Marrows

Appears in

Classic Turkish Cooking

By Ghillie Basan

Published 1995

  • About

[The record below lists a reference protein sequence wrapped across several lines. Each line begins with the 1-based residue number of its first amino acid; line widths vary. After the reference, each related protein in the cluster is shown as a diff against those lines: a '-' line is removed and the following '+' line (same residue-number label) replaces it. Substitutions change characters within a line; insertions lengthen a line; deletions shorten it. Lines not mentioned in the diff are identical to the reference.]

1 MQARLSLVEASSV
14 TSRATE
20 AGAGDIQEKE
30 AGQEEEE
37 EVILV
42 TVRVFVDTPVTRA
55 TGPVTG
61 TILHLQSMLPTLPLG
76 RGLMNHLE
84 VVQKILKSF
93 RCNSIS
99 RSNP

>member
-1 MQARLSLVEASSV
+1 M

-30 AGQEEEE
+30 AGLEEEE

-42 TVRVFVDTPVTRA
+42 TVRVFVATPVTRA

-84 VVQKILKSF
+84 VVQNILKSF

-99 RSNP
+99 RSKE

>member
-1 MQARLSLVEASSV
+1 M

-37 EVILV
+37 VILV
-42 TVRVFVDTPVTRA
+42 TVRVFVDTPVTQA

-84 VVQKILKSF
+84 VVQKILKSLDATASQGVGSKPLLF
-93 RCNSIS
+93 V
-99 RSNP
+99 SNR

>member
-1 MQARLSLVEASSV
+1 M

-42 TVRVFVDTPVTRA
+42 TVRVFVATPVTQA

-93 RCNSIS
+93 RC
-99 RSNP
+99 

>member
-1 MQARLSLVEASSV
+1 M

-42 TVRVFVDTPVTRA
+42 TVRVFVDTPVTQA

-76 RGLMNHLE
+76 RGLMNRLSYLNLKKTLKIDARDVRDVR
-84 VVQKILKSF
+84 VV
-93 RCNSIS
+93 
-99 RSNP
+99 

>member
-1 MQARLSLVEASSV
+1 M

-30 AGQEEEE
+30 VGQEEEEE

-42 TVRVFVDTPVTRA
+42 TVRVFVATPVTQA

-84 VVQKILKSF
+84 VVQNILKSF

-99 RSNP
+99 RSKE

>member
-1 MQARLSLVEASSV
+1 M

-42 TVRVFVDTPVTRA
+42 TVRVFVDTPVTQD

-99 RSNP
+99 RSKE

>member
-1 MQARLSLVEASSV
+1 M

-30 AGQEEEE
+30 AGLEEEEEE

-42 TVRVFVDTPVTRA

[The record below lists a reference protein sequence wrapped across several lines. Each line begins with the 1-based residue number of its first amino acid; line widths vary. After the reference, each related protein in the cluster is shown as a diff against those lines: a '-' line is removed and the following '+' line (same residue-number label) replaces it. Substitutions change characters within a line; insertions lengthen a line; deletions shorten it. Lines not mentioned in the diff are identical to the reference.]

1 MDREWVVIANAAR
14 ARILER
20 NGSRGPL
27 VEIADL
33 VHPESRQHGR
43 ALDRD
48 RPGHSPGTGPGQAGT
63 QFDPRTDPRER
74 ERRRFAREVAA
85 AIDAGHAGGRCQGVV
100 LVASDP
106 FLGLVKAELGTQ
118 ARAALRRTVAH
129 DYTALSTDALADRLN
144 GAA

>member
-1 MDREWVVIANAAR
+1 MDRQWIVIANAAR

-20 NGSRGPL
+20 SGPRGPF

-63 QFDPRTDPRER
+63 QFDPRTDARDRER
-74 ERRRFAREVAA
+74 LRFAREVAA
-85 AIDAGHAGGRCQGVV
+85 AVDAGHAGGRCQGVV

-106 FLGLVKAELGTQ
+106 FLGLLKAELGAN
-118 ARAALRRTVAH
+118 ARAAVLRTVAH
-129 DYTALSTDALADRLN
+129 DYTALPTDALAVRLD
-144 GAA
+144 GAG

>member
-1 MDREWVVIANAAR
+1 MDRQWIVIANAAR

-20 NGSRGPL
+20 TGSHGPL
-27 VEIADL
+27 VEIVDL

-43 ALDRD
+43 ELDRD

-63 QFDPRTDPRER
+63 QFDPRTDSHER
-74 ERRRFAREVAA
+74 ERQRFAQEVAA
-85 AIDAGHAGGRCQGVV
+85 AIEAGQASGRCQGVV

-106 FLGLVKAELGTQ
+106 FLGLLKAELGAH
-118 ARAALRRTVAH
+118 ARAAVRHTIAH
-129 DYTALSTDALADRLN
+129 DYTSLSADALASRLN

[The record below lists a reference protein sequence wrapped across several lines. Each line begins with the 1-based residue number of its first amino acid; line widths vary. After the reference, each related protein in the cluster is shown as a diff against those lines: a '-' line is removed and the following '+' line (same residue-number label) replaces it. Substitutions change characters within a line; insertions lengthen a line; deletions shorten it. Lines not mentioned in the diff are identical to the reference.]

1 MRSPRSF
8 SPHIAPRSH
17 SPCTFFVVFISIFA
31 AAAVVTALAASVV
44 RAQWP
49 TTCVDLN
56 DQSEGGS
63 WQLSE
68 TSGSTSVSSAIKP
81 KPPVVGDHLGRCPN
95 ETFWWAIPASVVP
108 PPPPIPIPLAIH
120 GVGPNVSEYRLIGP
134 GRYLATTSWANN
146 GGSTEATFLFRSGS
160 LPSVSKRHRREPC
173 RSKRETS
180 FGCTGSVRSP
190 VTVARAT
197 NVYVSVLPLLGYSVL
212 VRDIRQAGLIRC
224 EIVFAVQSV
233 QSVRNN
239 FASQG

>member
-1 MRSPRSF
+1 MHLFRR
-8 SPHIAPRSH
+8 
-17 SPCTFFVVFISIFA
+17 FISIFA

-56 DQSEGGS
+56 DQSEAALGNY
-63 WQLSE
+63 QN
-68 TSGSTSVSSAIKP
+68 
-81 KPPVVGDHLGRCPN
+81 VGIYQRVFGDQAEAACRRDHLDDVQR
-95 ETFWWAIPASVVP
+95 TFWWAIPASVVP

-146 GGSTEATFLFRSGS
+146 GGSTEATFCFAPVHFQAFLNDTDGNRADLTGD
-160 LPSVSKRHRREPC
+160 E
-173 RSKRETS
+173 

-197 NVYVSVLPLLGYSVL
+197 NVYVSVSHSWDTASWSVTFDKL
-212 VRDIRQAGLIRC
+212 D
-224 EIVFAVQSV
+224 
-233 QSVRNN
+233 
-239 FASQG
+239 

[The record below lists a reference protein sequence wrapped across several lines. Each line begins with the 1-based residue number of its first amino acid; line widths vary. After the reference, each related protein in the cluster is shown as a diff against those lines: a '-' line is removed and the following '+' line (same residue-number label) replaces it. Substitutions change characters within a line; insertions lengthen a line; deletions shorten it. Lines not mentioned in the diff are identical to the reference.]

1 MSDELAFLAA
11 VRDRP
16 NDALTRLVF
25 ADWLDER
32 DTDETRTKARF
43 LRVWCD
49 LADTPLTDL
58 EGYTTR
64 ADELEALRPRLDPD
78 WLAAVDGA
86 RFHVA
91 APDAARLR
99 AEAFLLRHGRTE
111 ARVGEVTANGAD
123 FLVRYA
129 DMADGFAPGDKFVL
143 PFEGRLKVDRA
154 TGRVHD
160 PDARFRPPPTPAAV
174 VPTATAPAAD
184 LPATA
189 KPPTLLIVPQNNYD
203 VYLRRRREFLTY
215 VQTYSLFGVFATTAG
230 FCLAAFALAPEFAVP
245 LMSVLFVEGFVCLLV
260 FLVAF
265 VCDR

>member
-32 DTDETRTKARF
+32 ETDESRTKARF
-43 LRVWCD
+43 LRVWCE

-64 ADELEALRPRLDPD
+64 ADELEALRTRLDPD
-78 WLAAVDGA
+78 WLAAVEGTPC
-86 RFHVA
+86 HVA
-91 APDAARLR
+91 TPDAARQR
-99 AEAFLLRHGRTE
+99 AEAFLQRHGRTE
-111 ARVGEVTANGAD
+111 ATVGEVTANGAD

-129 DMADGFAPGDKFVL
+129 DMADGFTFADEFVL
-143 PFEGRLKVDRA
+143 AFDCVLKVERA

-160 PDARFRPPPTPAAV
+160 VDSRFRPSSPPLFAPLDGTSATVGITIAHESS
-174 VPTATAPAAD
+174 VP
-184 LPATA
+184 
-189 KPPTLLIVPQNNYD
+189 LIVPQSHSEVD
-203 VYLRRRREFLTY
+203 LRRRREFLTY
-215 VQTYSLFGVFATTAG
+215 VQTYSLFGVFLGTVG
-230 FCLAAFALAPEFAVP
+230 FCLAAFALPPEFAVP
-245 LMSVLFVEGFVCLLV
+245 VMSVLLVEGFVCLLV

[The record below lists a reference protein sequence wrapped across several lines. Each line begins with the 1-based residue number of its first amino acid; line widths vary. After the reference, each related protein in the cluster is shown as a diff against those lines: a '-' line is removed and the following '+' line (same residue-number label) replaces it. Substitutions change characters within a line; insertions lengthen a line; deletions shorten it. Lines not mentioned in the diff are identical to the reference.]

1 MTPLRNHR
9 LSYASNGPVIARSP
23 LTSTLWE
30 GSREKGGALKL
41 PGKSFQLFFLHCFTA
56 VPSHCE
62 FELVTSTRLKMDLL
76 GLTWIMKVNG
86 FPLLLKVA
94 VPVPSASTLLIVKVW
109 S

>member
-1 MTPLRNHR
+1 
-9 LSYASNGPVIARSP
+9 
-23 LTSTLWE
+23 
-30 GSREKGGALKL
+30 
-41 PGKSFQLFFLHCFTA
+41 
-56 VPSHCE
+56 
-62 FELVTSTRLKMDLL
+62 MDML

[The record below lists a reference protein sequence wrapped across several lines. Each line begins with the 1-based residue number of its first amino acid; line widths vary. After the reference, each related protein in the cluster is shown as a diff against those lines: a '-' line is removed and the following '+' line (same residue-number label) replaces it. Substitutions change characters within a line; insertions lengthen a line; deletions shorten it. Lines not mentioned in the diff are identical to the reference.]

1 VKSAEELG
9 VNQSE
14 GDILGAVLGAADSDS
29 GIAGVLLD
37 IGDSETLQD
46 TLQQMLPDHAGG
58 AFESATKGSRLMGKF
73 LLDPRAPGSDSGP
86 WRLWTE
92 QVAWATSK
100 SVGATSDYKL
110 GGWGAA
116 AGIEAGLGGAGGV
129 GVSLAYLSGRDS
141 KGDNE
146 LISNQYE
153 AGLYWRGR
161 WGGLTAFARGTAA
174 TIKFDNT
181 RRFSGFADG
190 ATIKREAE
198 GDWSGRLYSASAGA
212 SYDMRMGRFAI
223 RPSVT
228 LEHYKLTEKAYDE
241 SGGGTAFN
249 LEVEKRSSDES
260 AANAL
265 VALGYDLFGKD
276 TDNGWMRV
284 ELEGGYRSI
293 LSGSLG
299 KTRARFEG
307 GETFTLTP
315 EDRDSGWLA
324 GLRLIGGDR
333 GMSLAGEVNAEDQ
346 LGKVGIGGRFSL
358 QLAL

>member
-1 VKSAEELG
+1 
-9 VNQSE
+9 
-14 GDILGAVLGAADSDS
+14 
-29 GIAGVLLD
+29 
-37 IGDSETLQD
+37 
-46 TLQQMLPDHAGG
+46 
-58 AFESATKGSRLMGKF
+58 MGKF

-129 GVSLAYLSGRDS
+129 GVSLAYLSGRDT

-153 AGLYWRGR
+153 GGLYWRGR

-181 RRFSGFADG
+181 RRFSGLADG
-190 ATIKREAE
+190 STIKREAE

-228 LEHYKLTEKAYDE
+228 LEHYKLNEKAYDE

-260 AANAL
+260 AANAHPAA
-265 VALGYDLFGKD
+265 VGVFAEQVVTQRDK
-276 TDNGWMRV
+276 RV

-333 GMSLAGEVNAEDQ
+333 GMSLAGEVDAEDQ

Early Seljuk, Mevlani and Ottoman records refer to marrows cooked and stuffed in numerous ways. A dish of marrows stewed in grape juice was served at the banquets of Mehmet II (the Conqueror), who paid a great deal of attention to the culinary affairs of the Palace. The most commonly used member of the marrow family is the slender green courgette, complete with bright yellow flower frill, which is also stuffed and eaten, early in the season (see Kabak çiçeği dolması). Considered a ‘cold’ vegetable, every type of marrow is traditionally ‘warmed’ with a balance of mint and dill. Like the seeds of sunflowers and pumpkins, marrow seeds are roasted and salted and eaten like nuts or popcorn. And in the Mediterranean region marrows are made into a local sweet, kabak helvasi.